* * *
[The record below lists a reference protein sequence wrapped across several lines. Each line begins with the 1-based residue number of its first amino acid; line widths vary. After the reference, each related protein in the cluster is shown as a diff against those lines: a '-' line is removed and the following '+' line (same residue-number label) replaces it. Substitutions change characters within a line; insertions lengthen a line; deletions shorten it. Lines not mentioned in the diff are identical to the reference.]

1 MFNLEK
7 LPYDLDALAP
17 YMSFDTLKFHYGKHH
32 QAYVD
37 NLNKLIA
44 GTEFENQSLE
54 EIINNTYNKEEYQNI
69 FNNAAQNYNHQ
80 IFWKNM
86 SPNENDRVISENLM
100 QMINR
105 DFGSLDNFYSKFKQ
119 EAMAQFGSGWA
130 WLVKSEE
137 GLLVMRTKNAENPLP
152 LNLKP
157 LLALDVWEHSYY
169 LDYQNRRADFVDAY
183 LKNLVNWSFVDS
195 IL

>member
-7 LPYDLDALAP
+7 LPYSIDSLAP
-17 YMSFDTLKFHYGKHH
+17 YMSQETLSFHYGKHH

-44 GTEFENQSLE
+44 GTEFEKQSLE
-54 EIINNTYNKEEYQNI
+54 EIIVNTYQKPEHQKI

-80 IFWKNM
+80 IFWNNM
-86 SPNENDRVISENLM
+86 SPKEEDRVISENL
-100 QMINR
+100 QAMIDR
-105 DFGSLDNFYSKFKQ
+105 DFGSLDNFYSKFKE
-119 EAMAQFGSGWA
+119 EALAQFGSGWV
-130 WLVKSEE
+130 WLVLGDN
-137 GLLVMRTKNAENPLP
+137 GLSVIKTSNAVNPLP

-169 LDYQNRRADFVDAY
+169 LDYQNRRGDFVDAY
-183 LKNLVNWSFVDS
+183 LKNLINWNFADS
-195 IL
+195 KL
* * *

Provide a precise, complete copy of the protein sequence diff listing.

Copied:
[The record below lists a reference protein sequence wrapped across several lines. Each line begins with the 1-based residue number of its first amino acid; line widths vary. After the reference, each related protein in the cluster is shown as a diff against those lines: a '-' line is removed and the following '+' line (same residue-number label) replaces it. Substitutions change characters within a line; insertions lengthen a line; deletions shorten it. Lines not mentioned in the diff are identical to the reference.]

1 MFNLEK
7 LPYDLDALAP
17 YMSFDTLKFHYGKHH
32 QAYVD
37 NLNKLIA
44 GTEFENQSLE
54 EIINNTYNKEEYQNI
69 FNNAAQNYNHQ
80 IFWKNM
86 SPNENDRVISENLM
100 QMINR
105 DFGSLDNFYSKFKQ
119 EAMAQFGSGWA
130 WLVKSEE
137 GLLVMRTKNAENPLP
152 LNLKP
157 LLALDVWEHSYY
169 LDYQNRRADFVDAY
183 LKNLVNWSFVDS
195 IL

>member
-7 LPYDLDALAP
+7 LPYSIDSLAP
-17 YMSFDTLKFHYGKHH
+17 YMSQETLSFHYGKHH

-44 GTEFENQSLE
+44 GTEFEKQSLE
-54 EIINNTYNKEEYQNI
+54 EIIVNTYQKPEHQKI

-80 IFWKNM
+80 IFWNNM
-86 SPNENDRVISENLM
+86 SPKEEDRVISENL
-100 QMINR
+100 QAMIDR
-105 DFGSLDNFYSKFKQ
+105 DFGSLDNFYSKFKE
-119 EAMAQFGSGWA
+119 EALAQFGSGWV
-130 WLVKSEE
+130 WLVLGDN
-137 GLLVMRTKNAENPLP
+137 GLSVIKTSNAVNPLP

-169 LDYQNRRADFVDAY
+169 LDYQNRRGDFVDAY
-183 LKNLVNWSFVDS
+183 LKNLINWNFADS
-195 IL
+195 KL